Efficiency, Temperature & Noise
Our efficiency testing procedure is detailed here
Using the previous page's results, we plotted a chart showing the MasterWatt Maker 1200 MIJ's efficiency at low loads, and loads from 10 to 110 percent of its maximum-rated capacity.
Again, this is a very efficient PSU. Even under light loads, it exceeds the 80% mark.
Efficiency At Low Loads
In the following tests, we measure the MasterWatt Maker 1200 MIJ's efficiency at loads significantly lower than 10 percent of its maximum capacity (the lowest load the 80 PLUS standard measures). The loads we dialed were 20, 40, 60, and 80W. This is important for representing when a PC is idle, with power-saving features turned on.
|Test #||12V||5V||3.3V||5VSB||DC/AC (Watts)||Efficiency||Fan Speed||Fan Noise||PF/AC Volts|
|1||1.213A||0.482A||0.476A||0.196A||19.640||70.782%||0 RPM||0 dB(A)||0.674|
|2||2.456A||0.970A||0.985A||0.390A||39.762||81.724%||0 RPM||0 dB(A)||0.684|
|3||3.696A||1.460A||1.491A||5.090A||59.850||85.995%||0 RPM||0 dB(A)||0.713|
|4||4.927A||1.954A||1.971A||0.786A||79.784||88.459%||0 RPM||0 dB(A)||0.691|
Under light loads, high-capacity PSUs usually don't achieve high efficiency. That's not the case here, though.
The ATX specification states that 5VSB standby supply efficiency should be as high as possible, recommending 50 percent or higher efficiency with 100mA of load, 60 percent or higher with 250mA of load, and 70 percent or higher with 1A or more of load.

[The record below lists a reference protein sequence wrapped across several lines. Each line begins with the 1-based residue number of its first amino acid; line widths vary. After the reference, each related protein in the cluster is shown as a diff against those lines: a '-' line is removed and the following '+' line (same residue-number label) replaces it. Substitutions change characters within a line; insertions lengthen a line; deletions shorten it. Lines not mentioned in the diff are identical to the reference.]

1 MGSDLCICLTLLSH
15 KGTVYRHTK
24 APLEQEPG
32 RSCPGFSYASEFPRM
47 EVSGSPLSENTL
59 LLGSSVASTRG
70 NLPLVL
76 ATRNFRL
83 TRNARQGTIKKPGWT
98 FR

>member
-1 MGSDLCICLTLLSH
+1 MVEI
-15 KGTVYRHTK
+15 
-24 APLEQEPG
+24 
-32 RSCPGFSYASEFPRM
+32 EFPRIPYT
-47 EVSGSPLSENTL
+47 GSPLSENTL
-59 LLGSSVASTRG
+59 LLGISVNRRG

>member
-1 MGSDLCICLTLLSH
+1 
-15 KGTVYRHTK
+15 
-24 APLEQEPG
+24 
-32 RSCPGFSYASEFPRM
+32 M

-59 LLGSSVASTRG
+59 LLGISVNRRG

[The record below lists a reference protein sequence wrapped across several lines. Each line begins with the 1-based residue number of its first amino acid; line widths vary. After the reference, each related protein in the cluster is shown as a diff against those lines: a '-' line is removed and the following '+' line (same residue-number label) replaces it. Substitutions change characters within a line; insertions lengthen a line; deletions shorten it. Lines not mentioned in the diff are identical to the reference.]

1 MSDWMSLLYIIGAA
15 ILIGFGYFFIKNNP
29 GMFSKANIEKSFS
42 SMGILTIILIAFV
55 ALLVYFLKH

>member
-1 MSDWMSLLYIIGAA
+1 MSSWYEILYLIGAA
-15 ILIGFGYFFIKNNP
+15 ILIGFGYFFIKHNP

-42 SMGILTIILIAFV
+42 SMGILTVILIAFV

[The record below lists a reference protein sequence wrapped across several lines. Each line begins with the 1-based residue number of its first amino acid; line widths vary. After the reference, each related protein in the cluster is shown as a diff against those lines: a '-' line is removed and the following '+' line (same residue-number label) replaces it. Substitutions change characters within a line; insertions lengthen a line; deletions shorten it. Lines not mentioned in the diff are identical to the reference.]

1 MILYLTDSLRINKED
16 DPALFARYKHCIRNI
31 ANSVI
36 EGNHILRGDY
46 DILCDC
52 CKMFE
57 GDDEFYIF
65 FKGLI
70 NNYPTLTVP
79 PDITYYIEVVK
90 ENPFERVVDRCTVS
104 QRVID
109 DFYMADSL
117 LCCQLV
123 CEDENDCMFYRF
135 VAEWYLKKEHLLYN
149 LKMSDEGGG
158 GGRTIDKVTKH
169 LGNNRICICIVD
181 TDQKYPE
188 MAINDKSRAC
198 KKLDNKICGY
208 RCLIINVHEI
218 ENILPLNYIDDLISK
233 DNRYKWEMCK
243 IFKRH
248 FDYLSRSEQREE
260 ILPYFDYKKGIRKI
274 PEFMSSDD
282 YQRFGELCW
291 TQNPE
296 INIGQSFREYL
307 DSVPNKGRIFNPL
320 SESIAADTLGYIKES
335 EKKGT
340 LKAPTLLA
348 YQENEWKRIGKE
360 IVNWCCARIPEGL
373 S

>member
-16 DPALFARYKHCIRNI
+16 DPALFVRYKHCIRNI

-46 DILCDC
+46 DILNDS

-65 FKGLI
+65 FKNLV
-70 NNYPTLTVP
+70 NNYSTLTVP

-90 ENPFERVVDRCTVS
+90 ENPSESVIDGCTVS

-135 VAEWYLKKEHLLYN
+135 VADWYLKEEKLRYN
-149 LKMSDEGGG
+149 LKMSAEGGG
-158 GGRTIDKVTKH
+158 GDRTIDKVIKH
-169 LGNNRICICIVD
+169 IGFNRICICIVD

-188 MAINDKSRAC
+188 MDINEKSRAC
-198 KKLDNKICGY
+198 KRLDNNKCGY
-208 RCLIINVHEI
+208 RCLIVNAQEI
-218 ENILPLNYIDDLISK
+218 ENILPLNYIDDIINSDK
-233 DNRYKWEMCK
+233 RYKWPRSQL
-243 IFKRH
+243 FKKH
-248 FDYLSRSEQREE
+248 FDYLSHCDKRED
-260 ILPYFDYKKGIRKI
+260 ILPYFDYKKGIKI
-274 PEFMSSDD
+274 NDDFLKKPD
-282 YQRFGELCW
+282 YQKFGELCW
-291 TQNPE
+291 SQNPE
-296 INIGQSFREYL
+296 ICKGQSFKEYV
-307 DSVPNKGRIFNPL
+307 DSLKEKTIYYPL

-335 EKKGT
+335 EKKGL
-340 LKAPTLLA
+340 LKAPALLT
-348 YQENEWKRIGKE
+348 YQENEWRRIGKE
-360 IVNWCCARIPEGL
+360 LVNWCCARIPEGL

We take four measurements: one each at 100, 250, and 1000mA, and one with the full load the 5VSB rail can handle.
|Test #||5VSB||DC/AC (Watts)||Efficiency||PF/AC Volts|
The 5VSB rail is one of this product's weak links, according to the poor efficiency levels we observe.
Power Consumption In Idle And Standby
In the table below, you'll find the power consumption and voltage values of all rails (except -12V) when the PSU is idle (powered on, but without any load on its rails), and the power consumption when the PSU is in standby mode (without any load, at 5VSB).
Vampire power is kept incredibly low.
Fan RPM And Delta Temperature
Our mixed noise testing is described in detail here.
The first chart below illustrates the cooling fan's speed (in RPM), and the delta between input and output temperature. The results were obtained at 37°C (98.6°F) to 47°C (116.6°F) ambient temperature.
Unfortunately, it was impossible to take our usual noise measurements because the PSU's fan proved incompatible with our speed control equipment. Apparently, its circuit is different from the MasterWatt 1200's, which didn't give us any trouble.
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Murata to CM "Sure we'll start making products for you, just agree to buy our first effort regardless of price point, quality, and technological compromises".
I'm now waiting for the CM case made by Gucci that uses external laptop power supplies, has room for only one 7mm SSD, and can't even accommodate a 7" GPU. I'd pay $1k for it as long as everyone knows it's made by Gucci.
AND this thing is huge. Seriously CM?!!! The PSU on my original IBM PC/AT wasn't this large, and that had capacitors the size of D batteries in it.
Total fail by Murata and even bigger fail by CM for putting their name on it.
@Arris: the "some other way" to rectify AC without a bridge is bridge-less APFC where the boost diodes and the APFC FETs effectively replace the input bridge.